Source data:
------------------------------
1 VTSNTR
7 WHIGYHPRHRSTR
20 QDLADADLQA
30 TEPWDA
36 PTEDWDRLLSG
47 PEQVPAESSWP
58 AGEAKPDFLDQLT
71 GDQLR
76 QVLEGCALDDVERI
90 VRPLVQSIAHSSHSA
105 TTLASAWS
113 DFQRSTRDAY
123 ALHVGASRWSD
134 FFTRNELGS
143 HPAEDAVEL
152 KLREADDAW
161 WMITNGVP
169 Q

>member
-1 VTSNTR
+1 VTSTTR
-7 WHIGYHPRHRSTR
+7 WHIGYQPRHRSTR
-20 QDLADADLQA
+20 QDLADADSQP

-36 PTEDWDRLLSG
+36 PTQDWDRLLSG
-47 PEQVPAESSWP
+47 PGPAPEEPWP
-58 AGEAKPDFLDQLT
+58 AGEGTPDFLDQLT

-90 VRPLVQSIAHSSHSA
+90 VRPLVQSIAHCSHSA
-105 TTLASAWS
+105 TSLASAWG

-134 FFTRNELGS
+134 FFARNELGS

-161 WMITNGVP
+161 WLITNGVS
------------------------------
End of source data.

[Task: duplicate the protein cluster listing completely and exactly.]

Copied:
1 VTSNTR
7 WHIGYHPRHRSTR
20 QDLADADLQA
30 TEPWDA
36 PTEDWDRLLSG
47 PEQVPAESSWP
58 AGEAKPDFLDQLT
71 GDQLR
76 QVLEGCALDDVERI
90 VRPLVQSIAHSSHSA
105 TTLASAWS
113 DFQRSTRDAY
123 ALHVGASRWSD
134 FFTRNELGS
143 HPAEDAVEL
152 KLREADDAW
161 WMITNGVP
169 Q

>member
-1 VTSNTR
+1 VTSTTR
-7 WHIGYHPRHRSTR
+7 WHIGYQPRHRSTR
-20 QDLADADLQA
+20 QDLADADSQP

-36 PTEDWDRLLSG
+36 PTQDWDRLLSG
-47 PEQVPAESSWP
+47 PGPAPEEPWP
-58 AGEAKPDFLDQLT
+58 AGEGTPDFLDQLT

-90 VRPLVQSIAHSSHSA
+90 VRPLVQSIAHCSHSA
-105 TTLASAWS
+105 TSLASAWG

-134 FFTRNELGS
+134 FFARNELGS

-161 WMITNGVP
+161 WLITNGVS